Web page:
Murder, she wrote

Sports journalism is going down the tube.

I am not sure who is really more to blame.

Is it the journalists’ fault for turning on the values that founded our profession?

Or is it the audience and their growing interest in irrelevant matters, balanced with a heightened disinterest in what actually matters?

I’ve heard the argument that nothing in sports is particularly meaningful to the days-in and days-out of the everyday citizen.

I hear mumbling about how sports are just a form of entertainment and contain nothing of real value.

There is some truth to both statements, but only some.

I mean, isn’t murder a pretty big deal? What about rape? Or for a less inhumane, but still important, example, gambling and drug abuse?

Athletes aren’t golden. They are not immune to committing crimes.

Yet we – the media, the viewers – pretend to sweep such acts under the rug.

I think we are both equally to blame. I’ll start with the media.

It only takes four letters to point out what I consider one of our biggest faults.

ESPN.

Years ago, a few people shared a vision. They knew there was an audience that loved sports.

But there was not really a station that provided constant access for this niche.

When it originated, and for a few decades after, the network provided great reporting on all things sports.

It was an era of great names, both players and reporters. Legends were born, possibly never to be matched again, especially with the direction everything is going.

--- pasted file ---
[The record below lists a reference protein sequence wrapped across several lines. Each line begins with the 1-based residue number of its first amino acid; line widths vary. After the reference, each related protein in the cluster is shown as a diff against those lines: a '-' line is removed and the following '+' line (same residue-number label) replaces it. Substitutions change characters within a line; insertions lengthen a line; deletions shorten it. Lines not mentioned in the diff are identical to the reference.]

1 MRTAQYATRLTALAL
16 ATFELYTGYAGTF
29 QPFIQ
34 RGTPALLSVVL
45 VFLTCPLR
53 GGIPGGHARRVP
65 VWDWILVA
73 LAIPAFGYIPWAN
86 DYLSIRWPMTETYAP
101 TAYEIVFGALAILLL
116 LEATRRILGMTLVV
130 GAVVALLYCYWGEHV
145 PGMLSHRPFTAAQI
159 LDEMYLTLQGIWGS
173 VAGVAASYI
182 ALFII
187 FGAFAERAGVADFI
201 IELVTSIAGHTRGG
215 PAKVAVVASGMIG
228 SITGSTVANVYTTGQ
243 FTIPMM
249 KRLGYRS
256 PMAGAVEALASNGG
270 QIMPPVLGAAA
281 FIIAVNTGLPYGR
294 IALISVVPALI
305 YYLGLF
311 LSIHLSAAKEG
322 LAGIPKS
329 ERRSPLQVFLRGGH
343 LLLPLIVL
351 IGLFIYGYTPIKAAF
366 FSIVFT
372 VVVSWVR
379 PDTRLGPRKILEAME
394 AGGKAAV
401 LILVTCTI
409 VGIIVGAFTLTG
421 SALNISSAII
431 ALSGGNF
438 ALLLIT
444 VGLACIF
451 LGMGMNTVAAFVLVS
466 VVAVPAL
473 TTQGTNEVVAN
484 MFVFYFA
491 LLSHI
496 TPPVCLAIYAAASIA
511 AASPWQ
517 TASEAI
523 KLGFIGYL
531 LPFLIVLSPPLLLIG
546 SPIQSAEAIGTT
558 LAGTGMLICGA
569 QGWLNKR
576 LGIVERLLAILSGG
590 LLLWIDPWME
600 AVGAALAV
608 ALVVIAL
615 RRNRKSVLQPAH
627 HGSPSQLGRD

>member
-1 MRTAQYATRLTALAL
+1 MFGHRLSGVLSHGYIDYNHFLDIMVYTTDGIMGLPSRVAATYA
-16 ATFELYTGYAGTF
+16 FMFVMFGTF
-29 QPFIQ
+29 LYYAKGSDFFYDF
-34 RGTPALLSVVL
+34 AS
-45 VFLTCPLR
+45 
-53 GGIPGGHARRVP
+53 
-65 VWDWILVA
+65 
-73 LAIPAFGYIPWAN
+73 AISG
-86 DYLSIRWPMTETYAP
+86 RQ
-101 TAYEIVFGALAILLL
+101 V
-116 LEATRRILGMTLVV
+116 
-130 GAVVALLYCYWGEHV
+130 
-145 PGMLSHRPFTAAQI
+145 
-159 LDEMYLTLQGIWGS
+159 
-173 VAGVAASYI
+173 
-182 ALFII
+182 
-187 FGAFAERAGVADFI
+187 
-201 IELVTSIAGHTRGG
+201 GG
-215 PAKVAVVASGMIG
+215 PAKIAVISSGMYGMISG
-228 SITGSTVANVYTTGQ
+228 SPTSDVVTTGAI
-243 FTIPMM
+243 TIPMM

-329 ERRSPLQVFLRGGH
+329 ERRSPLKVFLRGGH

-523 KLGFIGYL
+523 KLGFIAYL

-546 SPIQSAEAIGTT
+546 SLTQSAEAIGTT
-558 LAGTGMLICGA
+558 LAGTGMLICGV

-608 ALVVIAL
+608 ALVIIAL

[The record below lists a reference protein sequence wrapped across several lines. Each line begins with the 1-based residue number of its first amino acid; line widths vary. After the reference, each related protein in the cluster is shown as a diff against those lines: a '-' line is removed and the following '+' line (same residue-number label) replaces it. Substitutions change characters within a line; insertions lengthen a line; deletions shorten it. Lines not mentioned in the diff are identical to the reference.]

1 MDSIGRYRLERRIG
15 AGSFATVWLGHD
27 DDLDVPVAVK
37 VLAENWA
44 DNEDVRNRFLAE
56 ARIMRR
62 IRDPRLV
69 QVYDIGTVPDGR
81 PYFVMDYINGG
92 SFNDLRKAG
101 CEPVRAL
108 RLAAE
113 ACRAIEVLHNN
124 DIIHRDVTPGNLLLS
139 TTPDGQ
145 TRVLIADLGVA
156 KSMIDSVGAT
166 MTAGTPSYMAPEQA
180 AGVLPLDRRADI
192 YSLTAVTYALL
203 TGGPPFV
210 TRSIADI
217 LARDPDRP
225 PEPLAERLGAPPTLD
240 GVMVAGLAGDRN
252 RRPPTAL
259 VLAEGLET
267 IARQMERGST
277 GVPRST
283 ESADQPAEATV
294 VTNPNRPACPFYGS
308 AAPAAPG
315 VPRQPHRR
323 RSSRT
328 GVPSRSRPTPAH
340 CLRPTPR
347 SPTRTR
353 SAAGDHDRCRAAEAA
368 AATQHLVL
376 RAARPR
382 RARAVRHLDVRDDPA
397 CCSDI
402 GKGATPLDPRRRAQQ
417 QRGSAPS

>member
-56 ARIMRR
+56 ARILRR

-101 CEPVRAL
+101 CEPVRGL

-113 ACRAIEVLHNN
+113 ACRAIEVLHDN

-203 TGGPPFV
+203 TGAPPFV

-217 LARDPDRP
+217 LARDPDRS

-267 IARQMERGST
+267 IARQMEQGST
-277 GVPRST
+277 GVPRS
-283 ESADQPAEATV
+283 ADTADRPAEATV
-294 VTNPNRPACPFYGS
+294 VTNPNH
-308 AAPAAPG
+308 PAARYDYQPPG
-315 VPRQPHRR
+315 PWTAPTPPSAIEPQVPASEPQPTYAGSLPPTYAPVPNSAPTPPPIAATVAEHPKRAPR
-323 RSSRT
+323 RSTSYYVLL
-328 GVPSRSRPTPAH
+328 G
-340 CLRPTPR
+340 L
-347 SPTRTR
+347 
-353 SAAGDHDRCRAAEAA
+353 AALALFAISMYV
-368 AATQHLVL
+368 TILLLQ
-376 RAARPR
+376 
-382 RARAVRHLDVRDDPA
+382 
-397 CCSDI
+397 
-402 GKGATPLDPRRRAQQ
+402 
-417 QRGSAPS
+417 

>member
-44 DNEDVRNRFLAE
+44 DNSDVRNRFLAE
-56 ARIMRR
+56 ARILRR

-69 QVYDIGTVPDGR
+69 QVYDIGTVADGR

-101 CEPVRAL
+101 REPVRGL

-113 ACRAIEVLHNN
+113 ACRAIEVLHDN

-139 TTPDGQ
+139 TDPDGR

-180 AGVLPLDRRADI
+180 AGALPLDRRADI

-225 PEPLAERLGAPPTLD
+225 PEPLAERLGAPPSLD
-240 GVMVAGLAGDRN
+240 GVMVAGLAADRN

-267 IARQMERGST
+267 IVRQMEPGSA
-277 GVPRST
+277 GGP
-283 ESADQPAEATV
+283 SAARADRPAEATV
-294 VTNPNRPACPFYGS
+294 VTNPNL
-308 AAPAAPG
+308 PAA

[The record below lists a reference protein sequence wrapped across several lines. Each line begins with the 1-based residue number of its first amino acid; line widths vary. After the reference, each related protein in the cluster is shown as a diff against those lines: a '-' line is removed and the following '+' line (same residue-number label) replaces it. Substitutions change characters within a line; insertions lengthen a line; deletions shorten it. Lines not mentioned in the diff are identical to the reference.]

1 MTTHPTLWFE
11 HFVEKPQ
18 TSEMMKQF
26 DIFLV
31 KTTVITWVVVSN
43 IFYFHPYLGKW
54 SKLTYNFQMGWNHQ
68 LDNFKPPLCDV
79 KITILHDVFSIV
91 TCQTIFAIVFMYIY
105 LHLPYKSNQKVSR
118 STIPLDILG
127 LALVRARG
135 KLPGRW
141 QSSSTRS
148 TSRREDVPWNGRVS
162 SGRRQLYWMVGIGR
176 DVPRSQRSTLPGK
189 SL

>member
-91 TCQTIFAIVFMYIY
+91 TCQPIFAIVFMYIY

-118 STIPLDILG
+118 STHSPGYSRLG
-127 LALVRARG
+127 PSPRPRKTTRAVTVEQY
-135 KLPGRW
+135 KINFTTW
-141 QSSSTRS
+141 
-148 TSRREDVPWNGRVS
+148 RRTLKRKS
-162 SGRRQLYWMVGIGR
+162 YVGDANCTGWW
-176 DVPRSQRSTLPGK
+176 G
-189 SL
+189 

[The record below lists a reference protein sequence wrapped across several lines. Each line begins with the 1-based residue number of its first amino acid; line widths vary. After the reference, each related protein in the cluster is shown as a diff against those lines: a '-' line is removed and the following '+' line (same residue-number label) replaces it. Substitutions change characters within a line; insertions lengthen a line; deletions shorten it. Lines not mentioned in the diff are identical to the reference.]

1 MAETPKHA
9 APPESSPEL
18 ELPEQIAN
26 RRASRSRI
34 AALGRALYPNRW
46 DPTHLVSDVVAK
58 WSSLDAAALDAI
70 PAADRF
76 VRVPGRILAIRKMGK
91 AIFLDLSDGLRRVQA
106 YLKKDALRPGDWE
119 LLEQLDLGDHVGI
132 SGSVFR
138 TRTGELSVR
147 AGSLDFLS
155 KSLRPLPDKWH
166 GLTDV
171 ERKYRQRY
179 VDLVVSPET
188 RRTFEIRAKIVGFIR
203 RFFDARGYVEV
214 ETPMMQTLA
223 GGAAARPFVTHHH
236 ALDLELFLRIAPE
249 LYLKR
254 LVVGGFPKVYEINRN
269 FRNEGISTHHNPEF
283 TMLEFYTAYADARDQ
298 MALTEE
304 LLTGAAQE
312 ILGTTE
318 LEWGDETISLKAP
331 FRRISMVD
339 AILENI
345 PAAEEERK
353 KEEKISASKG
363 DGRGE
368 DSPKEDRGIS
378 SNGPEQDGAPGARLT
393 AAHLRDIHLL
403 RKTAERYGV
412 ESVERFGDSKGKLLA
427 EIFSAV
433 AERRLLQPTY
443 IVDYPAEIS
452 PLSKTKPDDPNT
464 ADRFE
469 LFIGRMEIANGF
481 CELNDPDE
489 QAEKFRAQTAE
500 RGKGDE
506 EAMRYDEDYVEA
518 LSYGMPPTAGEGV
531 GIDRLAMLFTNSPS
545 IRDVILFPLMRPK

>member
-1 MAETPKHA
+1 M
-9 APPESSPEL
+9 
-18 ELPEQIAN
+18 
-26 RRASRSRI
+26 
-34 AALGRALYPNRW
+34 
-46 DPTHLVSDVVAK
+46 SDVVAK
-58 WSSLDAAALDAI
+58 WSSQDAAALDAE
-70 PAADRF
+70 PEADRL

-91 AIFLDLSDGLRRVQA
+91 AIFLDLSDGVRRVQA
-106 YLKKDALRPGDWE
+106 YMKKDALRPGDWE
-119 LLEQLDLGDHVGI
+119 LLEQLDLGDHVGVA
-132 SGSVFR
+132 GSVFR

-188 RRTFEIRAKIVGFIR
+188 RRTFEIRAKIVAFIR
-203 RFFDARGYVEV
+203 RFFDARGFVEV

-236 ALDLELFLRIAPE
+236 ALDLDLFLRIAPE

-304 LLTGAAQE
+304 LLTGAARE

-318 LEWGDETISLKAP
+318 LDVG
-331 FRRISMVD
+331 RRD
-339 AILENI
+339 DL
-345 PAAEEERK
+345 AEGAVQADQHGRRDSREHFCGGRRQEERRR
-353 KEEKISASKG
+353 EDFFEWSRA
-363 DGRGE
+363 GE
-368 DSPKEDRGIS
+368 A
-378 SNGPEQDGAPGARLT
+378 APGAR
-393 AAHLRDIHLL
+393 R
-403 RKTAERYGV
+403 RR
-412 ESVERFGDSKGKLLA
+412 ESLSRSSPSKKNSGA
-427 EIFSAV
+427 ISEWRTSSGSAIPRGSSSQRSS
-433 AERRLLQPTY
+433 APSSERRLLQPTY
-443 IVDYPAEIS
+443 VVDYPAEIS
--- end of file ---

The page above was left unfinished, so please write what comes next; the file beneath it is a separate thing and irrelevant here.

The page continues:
Then came sensationalism.

I don’t know how it really got started, but I know where it has ended up.

I know more about which party Johnny Manziel got thrown out of and which team Tim Tebow is being cut from than which teams are winning games.

Here’s what I don’t hear much about, what I have to search to find out, what seems to be hidden from the public’s eyes and ears.

Aaron Hernandez is being charged for multiple accounts of murder. Vanderbilt football players are being charged with multiple accounts of rape.

Why? Why can such sickening things be kept hush-hush while the silly things are aired at least once an hour?

Maybe that is where the audience is to blame.

You are the ones who watch it, after all. There is no mind control going on.

Whatever the reason – or lack thereof – for watching these programs; it needs to stop.

I realize we cannot exactly boycott national media outlets, but it can start at home.

I know of at least a handful of cases over the years in Murray that, in my opinion, were never properly exposed.

Part of that is the reporters not being willing to take risks in order to do the job as it should be done.

But part of it is the audience holding on to the illusion that athletes are either above the law or immune to acts of crime.

I know at some point I will have to report on such things, and I will not shy away from my duty.

Neither should the public continue to accept what is being spoon-fed to them.

Call out the media. Ask questions. Be curious.

Maybe it won’t change the world. But it will change something. And to me, that is all that matters.

It starts with you and me.

Maybe it ends there, or maybe it really does make a difference.

 

Column by Ryan Richardson, Sports Editor